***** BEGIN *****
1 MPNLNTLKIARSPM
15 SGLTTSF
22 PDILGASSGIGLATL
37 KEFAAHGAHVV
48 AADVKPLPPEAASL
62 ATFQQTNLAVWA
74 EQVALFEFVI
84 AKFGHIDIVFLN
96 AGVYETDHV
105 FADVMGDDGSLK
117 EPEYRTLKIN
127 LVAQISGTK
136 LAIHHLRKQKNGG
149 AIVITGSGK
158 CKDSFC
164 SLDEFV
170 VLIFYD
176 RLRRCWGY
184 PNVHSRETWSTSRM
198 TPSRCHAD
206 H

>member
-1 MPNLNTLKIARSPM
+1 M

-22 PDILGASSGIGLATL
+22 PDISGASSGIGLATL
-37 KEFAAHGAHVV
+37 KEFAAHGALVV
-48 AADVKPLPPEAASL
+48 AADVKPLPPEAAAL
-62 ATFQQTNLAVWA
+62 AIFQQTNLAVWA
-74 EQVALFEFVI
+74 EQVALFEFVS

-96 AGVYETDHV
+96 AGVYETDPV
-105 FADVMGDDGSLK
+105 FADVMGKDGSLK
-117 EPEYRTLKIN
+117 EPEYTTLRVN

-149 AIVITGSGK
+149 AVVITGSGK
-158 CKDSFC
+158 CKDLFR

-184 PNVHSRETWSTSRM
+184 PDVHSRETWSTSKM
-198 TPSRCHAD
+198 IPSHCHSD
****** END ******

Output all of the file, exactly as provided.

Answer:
1 MPNLNTLKIARSPM
15 SGLTTSF
22 PDILGASSGIGLATL
37 KEFAAHGAHVV
48 AADVKPLPPEAASL
62 ATFQQTNLAVWA
74 EQVALFEFVI
84 AKFGHIDIVFLN
96 AGVYETDHV
105 FADVMGDDGSLK
117 EPEYRTLKIN
127 LVAQISGTK
136 LAIHHLRKQKNGG
149 AIVITGSGK
158 CKDSFC
164 SLDEFV
170 VLIFYD
176 RLRRCWGY
184 PNVHSRETWSTSRM
198 TPSRCHAD
206 H

>member
-1 MPNLNTLKIARSPM
+1 M

-22 PDILGASSGIGLATL
+22 PDISGASSGIGLATL
-37 KEFAAHGAHVV
+37 KEFAAHGALVV
-48 AADVKPLPPEAASL
+48 AADVKPLPPEAAAL
-62 ATFQQTNLAVWA
+62 AIFQQTNLAVWA
-74 EQVALFEFVI
+74 EQVALFEFVS

-96 AGVYETDHV
+96 AGVYETDPV
-105 FADVMGDDGSLK
+105 FADVMGKDGSLK
-117 EPEYRTLKIN
+117 EPEYTTLRVN

-149 AIVITGSGK
+149 AVVITGSGK
-158 CKDSFC
+158 CKDLFR

-184 PNVHSRETWSTSRM
+184 PDVHSRETWSTSKM
-198 TPSRCHAD
+198 IPSHCHSD